He said there was no definate link but there could be a predisposition depending on the upbringing. I was brought up with a very violent mother who apart from beatings, cut my hair off and pulled it out. She also tried to suffocate my sister and i. She has only just started recieving treatment the last 2 years and she s 83 now
 
Bluemoon

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On the night of my initial breakdown, thoughts of my mum having her breakdown and what she went through were running circles through my mind. My dad had one too, but years before he and my mum even had their first date. I had a good friend at college who had mental health issues and I was thinking of each one as my mind unravelled around me.

Is it possible to make oneself ill by thinking of being ill too much ?

I think it can do during times of intense stress and bad life experiences. Right through high school, college and university I had fears of breaking down myself and that's exactly what happened. And a second time. . . and a third. Even right now, I avoid stressful situations as much as I can so I don't have a fourth. Going six years strong so far even though I have a lot of stress in my personal life right now that can't be avoided. I guess I am adapting, looks like my will power and coping mechanisms are back on-line (y).
 
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trombone_babe

trombone_babe

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Not so much history of breakdown but I have suffered from depression for many years and my gorgeous eldest son also now suffers in a very similar way. At least we are good support for one another :)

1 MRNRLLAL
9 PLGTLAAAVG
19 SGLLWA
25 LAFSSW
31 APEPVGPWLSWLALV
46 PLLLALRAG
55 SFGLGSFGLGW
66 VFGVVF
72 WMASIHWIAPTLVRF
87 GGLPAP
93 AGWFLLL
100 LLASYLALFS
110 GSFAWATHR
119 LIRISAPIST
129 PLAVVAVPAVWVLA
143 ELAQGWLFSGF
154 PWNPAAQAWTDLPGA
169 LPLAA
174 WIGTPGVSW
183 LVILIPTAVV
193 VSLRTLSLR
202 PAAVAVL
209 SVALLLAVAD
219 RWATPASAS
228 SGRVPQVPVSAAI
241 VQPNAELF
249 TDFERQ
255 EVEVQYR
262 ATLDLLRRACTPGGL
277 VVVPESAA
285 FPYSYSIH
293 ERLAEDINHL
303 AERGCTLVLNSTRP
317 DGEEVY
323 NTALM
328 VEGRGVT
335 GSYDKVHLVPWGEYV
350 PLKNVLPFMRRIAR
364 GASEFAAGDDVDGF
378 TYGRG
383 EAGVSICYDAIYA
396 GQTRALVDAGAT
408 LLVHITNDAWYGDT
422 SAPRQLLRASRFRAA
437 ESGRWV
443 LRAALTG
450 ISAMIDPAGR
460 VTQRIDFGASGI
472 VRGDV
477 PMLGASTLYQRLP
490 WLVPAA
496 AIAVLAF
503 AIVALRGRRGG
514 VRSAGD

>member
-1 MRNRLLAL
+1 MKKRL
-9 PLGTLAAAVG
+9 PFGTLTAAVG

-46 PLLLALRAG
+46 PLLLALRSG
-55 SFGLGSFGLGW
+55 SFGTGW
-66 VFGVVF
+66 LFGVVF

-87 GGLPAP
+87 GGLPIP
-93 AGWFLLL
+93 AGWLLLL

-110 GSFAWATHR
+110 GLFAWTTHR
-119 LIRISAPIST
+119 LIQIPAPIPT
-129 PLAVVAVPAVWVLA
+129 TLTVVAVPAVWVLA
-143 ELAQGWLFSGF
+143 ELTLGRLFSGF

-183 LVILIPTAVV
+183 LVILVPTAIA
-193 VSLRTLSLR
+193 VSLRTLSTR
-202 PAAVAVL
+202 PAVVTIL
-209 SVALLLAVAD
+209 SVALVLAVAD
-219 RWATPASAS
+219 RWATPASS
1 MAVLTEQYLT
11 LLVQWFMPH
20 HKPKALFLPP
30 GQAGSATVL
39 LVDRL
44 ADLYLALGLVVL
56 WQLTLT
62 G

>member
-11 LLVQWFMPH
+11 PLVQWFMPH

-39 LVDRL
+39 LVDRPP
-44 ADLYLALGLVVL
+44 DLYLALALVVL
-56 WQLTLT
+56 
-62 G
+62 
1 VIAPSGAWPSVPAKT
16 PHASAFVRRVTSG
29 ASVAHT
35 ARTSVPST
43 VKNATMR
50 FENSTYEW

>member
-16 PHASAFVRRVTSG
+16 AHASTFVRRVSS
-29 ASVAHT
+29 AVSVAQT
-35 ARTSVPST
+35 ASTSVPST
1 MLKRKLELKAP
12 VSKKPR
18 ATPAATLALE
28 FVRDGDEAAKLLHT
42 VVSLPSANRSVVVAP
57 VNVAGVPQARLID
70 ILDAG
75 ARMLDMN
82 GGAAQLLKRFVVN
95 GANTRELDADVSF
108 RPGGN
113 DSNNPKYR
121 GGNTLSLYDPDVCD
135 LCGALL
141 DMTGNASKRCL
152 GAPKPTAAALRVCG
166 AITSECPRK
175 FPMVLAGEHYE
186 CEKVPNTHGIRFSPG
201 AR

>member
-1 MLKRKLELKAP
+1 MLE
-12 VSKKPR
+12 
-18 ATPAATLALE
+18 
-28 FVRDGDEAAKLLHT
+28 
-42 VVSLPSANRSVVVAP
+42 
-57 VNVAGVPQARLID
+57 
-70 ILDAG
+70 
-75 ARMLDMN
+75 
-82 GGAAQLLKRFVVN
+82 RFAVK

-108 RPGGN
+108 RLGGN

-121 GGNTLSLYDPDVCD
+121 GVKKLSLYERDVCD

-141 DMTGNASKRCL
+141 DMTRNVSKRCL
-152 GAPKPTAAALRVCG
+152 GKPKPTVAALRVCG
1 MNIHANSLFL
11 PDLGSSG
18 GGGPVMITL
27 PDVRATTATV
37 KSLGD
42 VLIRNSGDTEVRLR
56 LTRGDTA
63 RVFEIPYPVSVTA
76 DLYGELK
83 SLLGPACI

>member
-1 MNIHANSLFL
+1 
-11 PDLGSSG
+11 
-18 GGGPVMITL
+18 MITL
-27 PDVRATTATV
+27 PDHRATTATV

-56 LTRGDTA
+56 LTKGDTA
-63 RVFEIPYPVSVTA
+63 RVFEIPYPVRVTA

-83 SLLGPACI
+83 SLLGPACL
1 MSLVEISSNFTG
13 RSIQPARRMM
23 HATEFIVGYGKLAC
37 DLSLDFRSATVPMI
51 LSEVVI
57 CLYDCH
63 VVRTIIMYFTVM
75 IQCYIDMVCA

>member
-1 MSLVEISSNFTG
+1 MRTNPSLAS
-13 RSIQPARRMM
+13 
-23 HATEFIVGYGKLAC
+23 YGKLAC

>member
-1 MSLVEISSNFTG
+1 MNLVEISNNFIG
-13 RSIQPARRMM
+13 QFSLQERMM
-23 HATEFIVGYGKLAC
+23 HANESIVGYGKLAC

J

jemoess

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i think that when a parent has a breakdown while their child is too young to deal with it, it does have an effect.

in my family, my mother's mother is mentally ill. i'm not quite sure how bad it is, or what she has, but it's serious. mental illness runs in families, although thankfully it's not so bad in my family. pretty much all of us have PTSD, but that was caused by trauma, wheras only two people in the family have mental illnesses that have a biological/genetic component to them.

when i was growing up, my Mother was dealing with a great deal of trauma. it was really hard to wake up in the middle of the night hearing her wail with the emotional pain. after i told my dad that i had heard it, Mother must have started keeping herself under control so that i would not longer hear her cry. that both hurt and relieved me.

when i was about 10 years old, my Mothers physical health deteriorated dramatically. as a result, she was a lot more stressed and snappy - not only from the lack of health, but also because of the illness she was suffering from (which was undiagnosed at the time). within the year, i had made two attempts on my life. my mental health has deteriorated slowly ever since.